SHARON — Would you rather be peanut butter or jelly? At the question, Sharon high school students stepped to either side of a line on the library floor.
“People don’t judge you if you’re chunky,” quipped one on the peanut butter side. Across the line, another hailed a diversity of sorts: the many flavors of jelly.
Before long the conversation turned serious. Some 100 Sharon High School students, selected as a demographic cross-section of the school, gathered on a recent Friday for a program designed, as an adult leader explained, to make them “comfortably uncomfortable” as they talked honestly and in depth about social divisions.
The topic is particularly salient for a school where ethnic diversity has grown by leaps and bounds over the last decade. Nearly one in six students is Asian, for example, compared with one in 23 a decade ago, according to state education data.
Major Asian ethnic groups in Sharon, according to the nonprofit Sharon Pluralism Network, include Chinese, Indian, and Pakistani. US Census Bureau data show the town is also home to the highest proportion in Massachusetts of people of Russian descent, with 14.4 percent.
The influx of new residents has brought more religious diversity as well. Over the last 20 years, growing numbers of Muslims and Hindus, among other groups, have joined already robust Christian and Jewish populations. At last count by the Sharon Pluralism Network — although its executive director, Beth Hoke, said it may not be fully up to date — the town had nine churches, seven synagogues, a mosque, an Ahmadiyya Muslim Community, and more than 160 Hindu families.
The program at Sharon High School addresses more than ethnicity and religion. Students are asked to identify any social divisions they see in the school: cliques, real or perceived judgments about socioeconomics or academic ability, attitudes about drug use, even family circumstances they feel can lead others to not understand them.
As the day progresses, they discuss their own roles in contributing to the school climate and how to work toward change.
Called Teen Speak-Out, the program reaches all 1,195 students at some point in their high school careers, unless they decline to participate. Three times a year, a group of about 100 is chosen for the daylong exercise, and most show up.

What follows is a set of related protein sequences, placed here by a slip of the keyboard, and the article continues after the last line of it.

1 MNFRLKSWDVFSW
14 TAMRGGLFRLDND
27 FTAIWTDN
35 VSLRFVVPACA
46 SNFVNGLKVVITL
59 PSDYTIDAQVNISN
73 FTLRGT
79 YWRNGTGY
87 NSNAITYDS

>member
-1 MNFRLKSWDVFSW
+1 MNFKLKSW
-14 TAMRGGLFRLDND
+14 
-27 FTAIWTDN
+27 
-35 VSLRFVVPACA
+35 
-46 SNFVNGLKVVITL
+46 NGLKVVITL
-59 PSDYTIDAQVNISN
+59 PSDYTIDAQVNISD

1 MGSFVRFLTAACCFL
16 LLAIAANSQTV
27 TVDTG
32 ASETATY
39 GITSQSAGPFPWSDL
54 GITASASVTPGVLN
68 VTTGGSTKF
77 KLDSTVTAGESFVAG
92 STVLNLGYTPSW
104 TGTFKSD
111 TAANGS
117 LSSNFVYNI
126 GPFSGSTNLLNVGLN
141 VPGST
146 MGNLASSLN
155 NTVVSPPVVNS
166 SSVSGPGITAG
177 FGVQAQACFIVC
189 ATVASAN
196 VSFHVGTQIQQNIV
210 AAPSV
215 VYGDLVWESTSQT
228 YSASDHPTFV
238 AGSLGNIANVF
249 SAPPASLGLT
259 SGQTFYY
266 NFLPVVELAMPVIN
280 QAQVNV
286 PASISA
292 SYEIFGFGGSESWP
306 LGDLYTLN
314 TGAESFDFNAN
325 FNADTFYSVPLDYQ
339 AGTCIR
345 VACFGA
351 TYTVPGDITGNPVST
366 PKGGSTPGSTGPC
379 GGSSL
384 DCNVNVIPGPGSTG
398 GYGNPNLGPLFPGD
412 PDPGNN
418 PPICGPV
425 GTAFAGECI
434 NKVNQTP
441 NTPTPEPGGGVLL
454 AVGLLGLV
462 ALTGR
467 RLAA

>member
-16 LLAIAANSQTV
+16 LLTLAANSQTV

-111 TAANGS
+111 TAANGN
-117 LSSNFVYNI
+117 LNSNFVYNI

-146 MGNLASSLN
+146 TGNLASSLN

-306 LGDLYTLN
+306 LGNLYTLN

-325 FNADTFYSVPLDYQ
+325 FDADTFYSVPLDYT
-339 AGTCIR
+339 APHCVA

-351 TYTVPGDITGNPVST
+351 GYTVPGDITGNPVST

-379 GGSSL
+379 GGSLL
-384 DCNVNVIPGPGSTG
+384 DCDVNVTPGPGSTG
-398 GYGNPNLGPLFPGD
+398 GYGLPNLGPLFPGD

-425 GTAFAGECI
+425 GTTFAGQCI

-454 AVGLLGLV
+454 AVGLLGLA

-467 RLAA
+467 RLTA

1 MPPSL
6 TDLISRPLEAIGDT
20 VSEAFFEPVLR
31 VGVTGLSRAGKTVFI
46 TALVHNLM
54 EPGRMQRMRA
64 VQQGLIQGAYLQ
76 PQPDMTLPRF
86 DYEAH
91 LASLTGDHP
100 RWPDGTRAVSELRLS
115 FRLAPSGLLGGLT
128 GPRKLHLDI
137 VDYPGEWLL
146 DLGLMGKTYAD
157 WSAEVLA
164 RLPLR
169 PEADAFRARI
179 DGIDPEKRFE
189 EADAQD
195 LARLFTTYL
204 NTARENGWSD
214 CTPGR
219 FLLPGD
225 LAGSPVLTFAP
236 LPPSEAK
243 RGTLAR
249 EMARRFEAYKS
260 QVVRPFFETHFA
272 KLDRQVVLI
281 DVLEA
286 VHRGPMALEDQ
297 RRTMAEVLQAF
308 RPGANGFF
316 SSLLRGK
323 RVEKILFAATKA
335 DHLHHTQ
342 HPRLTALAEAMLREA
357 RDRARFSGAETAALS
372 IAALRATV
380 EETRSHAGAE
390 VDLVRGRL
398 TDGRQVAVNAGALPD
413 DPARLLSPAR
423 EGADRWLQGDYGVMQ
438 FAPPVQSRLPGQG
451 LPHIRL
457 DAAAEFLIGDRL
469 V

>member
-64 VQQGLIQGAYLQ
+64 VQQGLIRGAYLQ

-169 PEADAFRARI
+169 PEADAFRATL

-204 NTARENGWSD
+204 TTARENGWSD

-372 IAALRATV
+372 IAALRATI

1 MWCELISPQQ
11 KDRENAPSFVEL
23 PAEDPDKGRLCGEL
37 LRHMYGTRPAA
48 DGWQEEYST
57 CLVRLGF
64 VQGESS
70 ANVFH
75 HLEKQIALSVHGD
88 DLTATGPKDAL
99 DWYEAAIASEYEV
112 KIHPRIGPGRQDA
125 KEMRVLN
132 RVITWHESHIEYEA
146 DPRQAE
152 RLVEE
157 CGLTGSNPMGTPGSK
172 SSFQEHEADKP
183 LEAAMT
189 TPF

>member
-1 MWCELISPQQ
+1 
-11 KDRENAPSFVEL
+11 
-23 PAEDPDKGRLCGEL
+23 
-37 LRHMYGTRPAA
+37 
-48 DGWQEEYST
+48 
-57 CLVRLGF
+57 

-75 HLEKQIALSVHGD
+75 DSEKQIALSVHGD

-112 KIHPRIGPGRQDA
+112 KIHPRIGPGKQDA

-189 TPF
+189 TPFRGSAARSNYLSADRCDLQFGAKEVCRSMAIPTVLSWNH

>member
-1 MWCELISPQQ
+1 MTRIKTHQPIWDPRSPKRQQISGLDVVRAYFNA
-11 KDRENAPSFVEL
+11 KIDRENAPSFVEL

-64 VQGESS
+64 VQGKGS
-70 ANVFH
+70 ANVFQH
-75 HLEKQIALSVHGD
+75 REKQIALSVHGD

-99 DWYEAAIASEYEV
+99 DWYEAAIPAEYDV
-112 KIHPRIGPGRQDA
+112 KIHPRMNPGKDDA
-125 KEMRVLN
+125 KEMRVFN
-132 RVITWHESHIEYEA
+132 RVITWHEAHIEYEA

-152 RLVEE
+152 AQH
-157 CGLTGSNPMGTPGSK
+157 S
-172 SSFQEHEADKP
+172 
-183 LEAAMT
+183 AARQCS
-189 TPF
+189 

At the latest event, on March 15, students split into groups of about a dozen, each with two student leaders and an adult. The student leaders have taken the program and are trained as facilitators; the adults come from the school and community.
“My first session definitely had a lasting impact,” said Kim Chook, a junior. She was selected for the program as a freshman and has become a student facilitator.
When she was a freshman, she had no idea what to expect. She was amazed, she said, that everyone in the group was able to share personal stories and communicate, and she was surprised at how much she told them about herself. No club exists in school where students interact that way, she said.
She said she had previously formed judgments about some of her peers in the small group, but the Speak-Out changed how she viewed them and behaved toward them.
Junior Brian Mukasa said students spend much of their time with the same circle of friends. In the groups he facilitates, he sees they do not always examine why they hold certain beliefs about others. He knows what it is like to be on the receiving end of a stereotype: Students tell him, he said, that he is “not black,” even though he is, because he is not enough of a “sneaker head” or for some other reason.
Tabitha May-Tolub, associate director of a Sharon organization called Youth LEAD, served as lead trainer for the event. One of the first things the small-group leaders do, she said, is show students a diagram of the cafeteria. It gets them talking about how teens group themselves.
Some students start out asserting that the school is not divided, but they may not realize that some of their peers feel left out, she said. In one group a few years ago, she said, a girl who was new to the school revealed that she had eaten her lunch in the bathroom for the first six months to avoid the lunchroom dynamic.
“It led to good conversation about how we sometimes have blinders on,” May-Tolub said.
Students also talk about student-teacher interactions and the desire not to be treated like children, student facilitators said. They meet weekly during the school year and remain facilitators until they graduate.
Senior Marlee Rosenthal called the program “life-changing.” During a discussion of stereotypes her first year, she was shocked by some of what her peers had to say. But she became more and more interested in what was happening in the group.Continued...